Part I, unnatural thymidine analogs and shape mimics as substrates for human thymidine kinases; Part II, fluorescent size-expanded DNA analogs as efficient substrates for a template-independent DNA polymerase

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This thesis is composed of two separate studies involving unnatural nucleoside (DNA) analogs in two different types of enzymes: human thymidine kinases 1 and 2 and terminal deoxynucleotidyl transferase (TdT). The ability of two types of unnatural DNA analogs, nonpolar nucleoside analogs and expanded nucleoside analogs, to act as efficient substrates in enzymes will be described. Nonpolar nucleoside analogs lacking the ability to hydrogen bond were synthesized to systematically vary in size and shape, and then used to probe the ability of two types of human thymidine kinases (TK1 and TK2) to recognize and phosphorylate these analogs. The results establish that nucleoside recognition mechanisms for these two classes of thymidine kinase are very different. On the basis of this data, nonpolar nucleosides are likely to be active in the nucleotide salvage pathway in human cells, suggesting new designs for bioactive molecules. Another class of nucleoside analogs, expanded nucleoside (xDNA) analogs, maintain the ability to hydrogen-bond to their respective natural bases, but have enhanced pi-stacking due to their larger size, allowing the molecule to have greater stability in a DNA duplex, and unique fluorescent properties. It was found that terminal deoxynucleotidyl transferase (TdT), a template-independent DNA polymerase, can accept multiple xDNA nucleotide analogs as substrates with efficiencies close to that of natural nucleotides. In addition, the expanded adenine (xA) and cytosine (xC) analogs show a visible and spectral change in fluorescence when TdT incorporates multiple analogs. The ease of enzymatic synthesis of these analogs and their inherent fluorescence suggest their use in nucleic acid labeling and hybridization studies. The comparable efficiencies which nonpolar nucleoside analogs and xDNA nucleotide analogs have to natural bases in thymidine kinases and TdT give new information about the steric and electronic requirements of these enzymes, and will be useful for potential therapeutic and biotechnological applications.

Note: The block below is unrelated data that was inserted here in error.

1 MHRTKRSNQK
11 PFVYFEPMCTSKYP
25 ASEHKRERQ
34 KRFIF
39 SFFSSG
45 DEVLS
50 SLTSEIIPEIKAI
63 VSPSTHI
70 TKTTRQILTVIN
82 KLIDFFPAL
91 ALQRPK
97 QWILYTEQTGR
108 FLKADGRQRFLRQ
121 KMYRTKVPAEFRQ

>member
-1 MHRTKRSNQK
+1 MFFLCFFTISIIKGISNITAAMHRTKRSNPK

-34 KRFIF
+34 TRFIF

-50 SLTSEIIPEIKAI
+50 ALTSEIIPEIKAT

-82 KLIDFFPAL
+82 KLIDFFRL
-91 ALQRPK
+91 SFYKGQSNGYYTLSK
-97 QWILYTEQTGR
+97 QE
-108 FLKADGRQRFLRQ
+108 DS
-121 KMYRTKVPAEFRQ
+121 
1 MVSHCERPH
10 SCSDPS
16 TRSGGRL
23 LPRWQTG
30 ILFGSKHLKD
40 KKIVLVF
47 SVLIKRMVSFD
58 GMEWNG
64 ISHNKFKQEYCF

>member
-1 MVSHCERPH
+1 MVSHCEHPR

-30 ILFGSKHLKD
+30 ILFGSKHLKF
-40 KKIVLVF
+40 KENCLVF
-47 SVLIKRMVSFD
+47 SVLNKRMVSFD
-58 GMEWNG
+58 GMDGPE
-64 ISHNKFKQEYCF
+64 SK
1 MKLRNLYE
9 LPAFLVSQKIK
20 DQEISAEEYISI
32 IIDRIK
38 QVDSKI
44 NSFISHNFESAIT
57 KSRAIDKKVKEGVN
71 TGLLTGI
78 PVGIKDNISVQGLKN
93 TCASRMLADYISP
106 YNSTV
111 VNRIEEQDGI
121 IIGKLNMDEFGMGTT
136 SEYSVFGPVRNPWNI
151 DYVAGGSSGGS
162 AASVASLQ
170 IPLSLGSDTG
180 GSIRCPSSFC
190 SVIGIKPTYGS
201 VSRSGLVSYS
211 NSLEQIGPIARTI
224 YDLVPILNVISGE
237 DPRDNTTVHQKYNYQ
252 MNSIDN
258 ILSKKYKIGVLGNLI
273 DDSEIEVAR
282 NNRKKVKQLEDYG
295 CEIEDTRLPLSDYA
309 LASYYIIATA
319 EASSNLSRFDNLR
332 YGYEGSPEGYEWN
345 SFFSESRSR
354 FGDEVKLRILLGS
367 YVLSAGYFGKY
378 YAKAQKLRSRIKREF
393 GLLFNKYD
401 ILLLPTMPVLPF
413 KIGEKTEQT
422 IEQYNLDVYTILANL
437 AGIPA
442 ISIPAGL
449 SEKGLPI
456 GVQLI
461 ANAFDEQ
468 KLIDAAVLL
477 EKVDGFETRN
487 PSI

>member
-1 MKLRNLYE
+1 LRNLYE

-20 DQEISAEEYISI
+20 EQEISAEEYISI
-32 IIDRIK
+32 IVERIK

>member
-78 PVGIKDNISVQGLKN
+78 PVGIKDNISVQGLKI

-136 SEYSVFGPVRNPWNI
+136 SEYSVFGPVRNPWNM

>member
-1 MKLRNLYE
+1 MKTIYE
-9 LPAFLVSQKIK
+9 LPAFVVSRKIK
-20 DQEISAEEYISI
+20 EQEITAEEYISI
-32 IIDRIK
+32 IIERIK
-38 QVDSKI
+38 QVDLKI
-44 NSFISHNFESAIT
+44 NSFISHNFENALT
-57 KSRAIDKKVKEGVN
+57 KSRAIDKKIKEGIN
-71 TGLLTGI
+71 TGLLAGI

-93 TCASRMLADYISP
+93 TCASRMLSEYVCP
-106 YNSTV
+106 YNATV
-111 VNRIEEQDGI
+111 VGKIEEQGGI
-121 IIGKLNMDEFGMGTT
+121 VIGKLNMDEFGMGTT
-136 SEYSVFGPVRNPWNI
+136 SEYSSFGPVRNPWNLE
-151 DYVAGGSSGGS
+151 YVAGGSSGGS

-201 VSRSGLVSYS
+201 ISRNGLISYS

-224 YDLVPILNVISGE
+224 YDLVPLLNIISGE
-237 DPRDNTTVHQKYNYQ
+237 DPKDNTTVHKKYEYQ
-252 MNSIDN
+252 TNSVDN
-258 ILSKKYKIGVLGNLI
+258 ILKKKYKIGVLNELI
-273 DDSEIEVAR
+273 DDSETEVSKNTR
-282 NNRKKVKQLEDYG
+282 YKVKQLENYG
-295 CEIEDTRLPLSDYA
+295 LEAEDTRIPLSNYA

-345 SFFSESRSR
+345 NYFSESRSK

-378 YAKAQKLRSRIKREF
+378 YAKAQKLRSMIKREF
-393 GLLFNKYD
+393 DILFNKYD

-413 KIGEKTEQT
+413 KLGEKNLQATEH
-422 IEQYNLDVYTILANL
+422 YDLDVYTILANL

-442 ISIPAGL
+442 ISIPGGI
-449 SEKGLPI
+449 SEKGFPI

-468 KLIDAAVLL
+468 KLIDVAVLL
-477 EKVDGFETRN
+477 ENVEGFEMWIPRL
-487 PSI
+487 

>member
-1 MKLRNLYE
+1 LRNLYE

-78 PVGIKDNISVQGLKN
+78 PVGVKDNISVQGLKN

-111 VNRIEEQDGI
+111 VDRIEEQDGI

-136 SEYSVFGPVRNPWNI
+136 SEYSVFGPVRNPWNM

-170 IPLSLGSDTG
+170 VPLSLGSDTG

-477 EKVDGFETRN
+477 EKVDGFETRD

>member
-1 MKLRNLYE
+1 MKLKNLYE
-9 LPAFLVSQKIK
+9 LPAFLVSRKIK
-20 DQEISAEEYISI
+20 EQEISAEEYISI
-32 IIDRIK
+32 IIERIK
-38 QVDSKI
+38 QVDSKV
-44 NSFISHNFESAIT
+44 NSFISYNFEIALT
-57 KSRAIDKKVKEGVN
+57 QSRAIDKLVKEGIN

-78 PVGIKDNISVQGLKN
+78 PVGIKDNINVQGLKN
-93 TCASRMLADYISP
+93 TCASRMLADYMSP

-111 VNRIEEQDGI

Alternative title Unnatural thymidine analogs and shape mimics as substrates for human thymidine kinases
Alternative title Fluorescent size-expanded DNA analogs as efficient substrates for a template-independent DNA Polymerase
Type of resource text
Form electronic; electronic resource; remote
Extent 1 online resource.
Publication date 2011
Issuance monographic
Language English


Associated with Jarchow-Choy, Sarah King
Associated with Stanford University, Department of Chemistry
Primary advisor Kool, Eric T
Thesis advisor Kool, Eric T
Thesis advisor Chen, James Kenneth
Thesis advisor Waymouth, Robert M
Advisor Chen, James Kenneth
Advisor Waymouth, Robert M


Genre Theses

Bibliographic information

Statement of responsibility Sarah King Jarchow-Choy.
Note Submitted to the Department of Chemistry.
Thesis Thesis (Ph.D.)--Stanford University, 2011.
Location electronic resource

Access conditions

© 2011 by Sarah King Jarchow-Choy
This work is licensed under a Creative Commons Attribution Non Commercial 3.0 Unported license (CC BY-NC).

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